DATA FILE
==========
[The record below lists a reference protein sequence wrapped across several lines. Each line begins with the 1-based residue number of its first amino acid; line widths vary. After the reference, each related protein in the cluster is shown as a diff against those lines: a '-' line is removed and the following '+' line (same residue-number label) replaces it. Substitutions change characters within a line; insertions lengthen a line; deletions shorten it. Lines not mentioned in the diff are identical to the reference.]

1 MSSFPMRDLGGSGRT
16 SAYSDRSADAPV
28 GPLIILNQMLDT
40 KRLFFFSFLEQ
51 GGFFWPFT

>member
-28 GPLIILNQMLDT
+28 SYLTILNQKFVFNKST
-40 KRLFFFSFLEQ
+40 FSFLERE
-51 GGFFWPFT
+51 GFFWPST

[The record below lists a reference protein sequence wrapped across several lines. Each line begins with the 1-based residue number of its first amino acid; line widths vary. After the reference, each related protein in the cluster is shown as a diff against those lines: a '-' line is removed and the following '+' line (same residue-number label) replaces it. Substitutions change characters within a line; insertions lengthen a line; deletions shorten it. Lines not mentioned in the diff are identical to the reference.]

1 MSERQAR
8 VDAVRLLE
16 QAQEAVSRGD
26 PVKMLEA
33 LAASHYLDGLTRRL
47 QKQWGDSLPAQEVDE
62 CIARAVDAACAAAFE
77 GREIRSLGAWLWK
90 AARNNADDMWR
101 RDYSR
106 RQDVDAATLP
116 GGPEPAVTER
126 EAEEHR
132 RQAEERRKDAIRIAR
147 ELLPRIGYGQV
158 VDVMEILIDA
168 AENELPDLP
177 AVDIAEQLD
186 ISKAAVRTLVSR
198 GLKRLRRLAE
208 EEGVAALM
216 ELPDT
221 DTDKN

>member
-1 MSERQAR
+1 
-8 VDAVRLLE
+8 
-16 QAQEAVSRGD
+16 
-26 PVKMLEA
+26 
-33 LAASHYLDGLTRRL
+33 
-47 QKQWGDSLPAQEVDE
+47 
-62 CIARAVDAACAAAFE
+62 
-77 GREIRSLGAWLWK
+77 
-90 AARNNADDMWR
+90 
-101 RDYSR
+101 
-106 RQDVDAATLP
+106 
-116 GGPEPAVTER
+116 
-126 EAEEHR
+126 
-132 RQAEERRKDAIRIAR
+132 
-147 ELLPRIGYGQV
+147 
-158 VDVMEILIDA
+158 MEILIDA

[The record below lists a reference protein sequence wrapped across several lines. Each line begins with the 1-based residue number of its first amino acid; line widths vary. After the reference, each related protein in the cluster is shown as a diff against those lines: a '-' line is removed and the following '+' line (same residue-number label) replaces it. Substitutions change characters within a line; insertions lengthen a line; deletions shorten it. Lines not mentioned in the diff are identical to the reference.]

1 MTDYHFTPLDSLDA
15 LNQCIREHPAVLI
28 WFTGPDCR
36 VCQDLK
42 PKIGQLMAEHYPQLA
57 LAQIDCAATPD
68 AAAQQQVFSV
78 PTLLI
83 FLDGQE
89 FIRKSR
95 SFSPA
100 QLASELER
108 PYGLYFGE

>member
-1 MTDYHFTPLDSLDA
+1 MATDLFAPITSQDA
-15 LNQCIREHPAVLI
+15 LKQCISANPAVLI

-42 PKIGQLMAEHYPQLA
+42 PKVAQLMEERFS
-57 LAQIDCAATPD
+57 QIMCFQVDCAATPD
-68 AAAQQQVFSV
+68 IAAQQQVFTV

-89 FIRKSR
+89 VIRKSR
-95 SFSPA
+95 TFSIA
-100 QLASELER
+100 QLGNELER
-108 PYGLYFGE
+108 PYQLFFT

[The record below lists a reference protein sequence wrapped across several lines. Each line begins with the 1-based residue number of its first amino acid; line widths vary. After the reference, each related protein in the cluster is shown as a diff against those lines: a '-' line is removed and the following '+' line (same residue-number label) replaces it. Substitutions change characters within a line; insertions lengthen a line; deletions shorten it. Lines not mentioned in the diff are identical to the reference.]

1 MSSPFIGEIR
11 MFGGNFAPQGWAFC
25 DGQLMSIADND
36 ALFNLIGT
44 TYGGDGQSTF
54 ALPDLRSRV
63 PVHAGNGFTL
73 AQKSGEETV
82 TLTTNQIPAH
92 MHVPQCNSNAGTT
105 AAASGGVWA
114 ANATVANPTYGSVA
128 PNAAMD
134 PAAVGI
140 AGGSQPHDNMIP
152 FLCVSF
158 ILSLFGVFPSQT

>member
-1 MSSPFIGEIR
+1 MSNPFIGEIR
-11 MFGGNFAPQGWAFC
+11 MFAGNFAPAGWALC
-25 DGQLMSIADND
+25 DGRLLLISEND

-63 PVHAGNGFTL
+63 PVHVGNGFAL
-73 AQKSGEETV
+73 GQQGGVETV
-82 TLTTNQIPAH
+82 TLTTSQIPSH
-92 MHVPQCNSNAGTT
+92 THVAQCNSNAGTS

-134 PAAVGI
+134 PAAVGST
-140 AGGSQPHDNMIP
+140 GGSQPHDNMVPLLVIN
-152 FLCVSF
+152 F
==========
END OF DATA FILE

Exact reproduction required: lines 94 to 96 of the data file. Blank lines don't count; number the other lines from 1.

-68 AAAQQQVFSV
+68 IAAQQQVFTV

-89 FIRKSR